Officials promised to pave all gravel areas inside the plant, erect a sound-barrier fence to separate Gladstone Street residents from the plant and deploy more dust-watering activities until the paving is done this year. They also said some truck traffic would be compelled to use the plant’s north lane on Liscumb Rd., taking the pressure off the main entrance off residential Gladstone. Outgoing trucks are required to exit north, but only 6 a.m. to 6 p.m. and only during the summertime — in advance of a planned upgrade to make Liscumb the one and only point of egress into the plant.
But longtime Gladstone resident Jonas Fossitt couldn’t pin company officials down on a firm date to shut the plant entrance on his street. He was also unhappy the plant expansion went ahead when the lagoon was already a known odour problem in the village.
“I think we … would do things a little different,” conceded Shurtleff. He explained that the DAF project was always part of the plan, but engineering and installation of the unit “took longer than we anticipated…. Unfortunately we can’t buy this equipment off the shelf. It’s taken too long.
“I have to take responsibility. I wish we were ahead of the game. I wish we were.”
On the street issue, Fossitt said his street was being destroyed by the large tanker trucks, which are turning onto lawns and sidewalks “because they simply do not have the space,” and driving on the lefthand side of Gladstone on their way up to Main Street. Emergency services are not able to travel Gladstone because of the trucks, he added, saying an ambulance was delayed responding to an address on the street as a result of the traffic.
But when Fossitt demanded a “firm date” on when Parmalat plans to build its own proper road over to Liscumb — ridding Gladstone and the village of truck traffic — the answer was “soon” without a timeline.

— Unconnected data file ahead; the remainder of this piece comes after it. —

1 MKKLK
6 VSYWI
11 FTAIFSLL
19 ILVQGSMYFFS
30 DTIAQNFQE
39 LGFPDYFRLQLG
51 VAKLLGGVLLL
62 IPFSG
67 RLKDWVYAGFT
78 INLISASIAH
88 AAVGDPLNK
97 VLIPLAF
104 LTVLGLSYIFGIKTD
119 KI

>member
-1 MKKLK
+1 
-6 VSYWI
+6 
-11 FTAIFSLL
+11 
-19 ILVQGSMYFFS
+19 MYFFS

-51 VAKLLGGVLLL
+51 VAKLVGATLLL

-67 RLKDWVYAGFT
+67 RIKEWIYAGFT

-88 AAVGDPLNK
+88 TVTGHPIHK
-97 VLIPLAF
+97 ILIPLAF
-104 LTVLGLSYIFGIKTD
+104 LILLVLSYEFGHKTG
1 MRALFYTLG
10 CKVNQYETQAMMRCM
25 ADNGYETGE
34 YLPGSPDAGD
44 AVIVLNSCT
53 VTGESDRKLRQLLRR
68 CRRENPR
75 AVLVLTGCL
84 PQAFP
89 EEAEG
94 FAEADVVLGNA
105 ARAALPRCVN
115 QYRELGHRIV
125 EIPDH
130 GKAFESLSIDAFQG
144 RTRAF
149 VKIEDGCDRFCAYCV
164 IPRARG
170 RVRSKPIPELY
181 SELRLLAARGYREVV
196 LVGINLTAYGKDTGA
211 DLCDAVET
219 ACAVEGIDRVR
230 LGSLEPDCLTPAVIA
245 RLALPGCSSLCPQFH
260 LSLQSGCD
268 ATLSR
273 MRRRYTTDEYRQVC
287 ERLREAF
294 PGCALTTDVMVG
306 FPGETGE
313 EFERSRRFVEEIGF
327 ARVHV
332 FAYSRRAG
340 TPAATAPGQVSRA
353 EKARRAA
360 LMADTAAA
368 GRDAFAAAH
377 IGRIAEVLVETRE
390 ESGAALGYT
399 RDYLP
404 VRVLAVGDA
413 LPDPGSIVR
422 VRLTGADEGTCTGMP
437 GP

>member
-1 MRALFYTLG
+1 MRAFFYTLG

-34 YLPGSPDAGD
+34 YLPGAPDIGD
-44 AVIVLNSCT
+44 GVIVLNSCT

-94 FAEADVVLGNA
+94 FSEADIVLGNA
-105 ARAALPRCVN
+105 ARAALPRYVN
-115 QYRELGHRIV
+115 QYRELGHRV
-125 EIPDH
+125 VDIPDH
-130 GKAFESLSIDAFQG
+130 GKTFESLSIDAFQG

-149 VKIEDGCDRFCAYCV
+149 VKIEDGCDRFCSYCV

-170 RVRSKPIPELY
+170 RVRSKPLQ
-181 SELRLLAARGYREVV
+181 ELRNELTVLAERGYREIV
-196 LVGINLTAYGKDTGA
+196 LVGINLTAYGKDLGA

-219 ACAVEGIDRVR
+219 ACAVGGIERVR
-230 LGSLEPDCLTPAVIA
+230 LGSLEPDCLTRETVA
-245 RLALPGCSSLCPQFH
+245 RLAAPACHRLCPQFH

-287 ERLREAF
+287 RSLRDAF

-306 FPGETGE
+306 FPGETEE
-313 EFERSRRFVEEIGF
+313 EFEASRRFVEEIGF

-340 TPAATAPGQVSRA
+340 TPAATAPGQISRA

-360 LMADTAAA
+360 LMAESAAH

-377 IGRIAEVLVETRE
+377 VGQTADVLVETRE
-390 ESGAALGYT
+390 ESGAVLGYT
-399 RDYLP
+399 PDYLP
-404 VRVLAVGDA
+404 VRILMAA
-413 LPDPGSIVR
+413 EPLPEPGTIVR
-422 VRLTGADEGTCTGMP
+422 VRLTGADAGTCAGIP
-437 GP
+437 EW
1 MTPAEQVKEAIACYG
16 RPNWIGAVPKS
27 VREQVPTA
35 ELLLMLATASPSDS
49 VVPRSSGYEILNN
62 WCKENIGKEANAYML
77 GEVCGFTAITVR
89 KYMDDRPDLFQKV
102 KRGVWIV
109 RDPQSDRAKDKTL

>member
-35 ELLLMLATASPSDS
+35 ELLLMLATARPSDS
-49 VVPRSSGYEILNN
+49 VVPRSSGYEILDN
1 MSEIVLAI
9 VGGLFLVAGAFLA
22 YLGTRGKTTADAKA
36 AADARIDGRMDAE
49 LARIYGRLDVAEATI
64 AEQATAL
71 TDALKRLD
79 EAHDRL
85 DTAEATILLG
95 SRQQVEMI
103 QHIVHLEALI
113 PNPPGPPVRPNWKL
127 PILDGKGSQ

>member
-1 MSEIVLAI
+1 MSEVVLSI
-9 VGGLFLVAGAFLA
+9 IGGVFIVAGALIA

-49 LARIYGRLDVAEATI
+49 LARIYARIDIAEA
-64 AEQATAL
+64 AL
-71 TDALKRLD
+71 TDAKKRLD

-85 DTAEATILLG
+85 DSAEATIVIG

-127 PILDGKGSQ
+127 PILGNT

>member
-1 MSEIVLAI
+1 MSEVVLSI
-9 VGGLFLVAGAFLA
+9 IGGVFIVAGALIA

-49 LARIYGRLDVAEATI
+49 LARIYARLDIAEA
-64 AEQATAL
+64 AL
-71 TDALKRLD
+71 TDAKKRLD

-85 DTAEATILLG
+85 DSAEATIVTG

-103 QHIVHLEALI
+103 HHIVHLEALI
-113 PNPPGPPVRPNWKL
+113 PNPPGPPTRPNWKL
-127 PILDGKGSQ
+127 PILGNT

“We are working with the municipality, we are working with different people,” Santerre said in reply. “I can’t give you a date tonight. We have money to invest — soon — to make sure that we fix these issues. This is what I can tell you today. We are all aware of these situations which we all know is unacceptable. And we will come up with a solution, soon.”
Another man described the on-again, off-gain road construction project as a “fiasco,” adding that Parmalat was supposed to have built that road a decade ago.
The emotional toll of the odour was also driven home by a couple of questioners.
Dawn Erickson of Winchester highlighted odour concerns going back 30 years, when the plant was still owned by Ault Foods, the name still emblazoned on the company smokestack.
Below, the evening’s full proceedings at the Joel Steele Community Centre.
“I just want to thank you so much for coming tonight,” Erickson said to the company officials. “Because this is the first since 1986 that we’ve actually had a public meeting like this. So kudos to you for at least making us feel like we’re being heard,” she said to applause, adding her voice to those disappointed by the Ministry of Environment’s no-show at the event.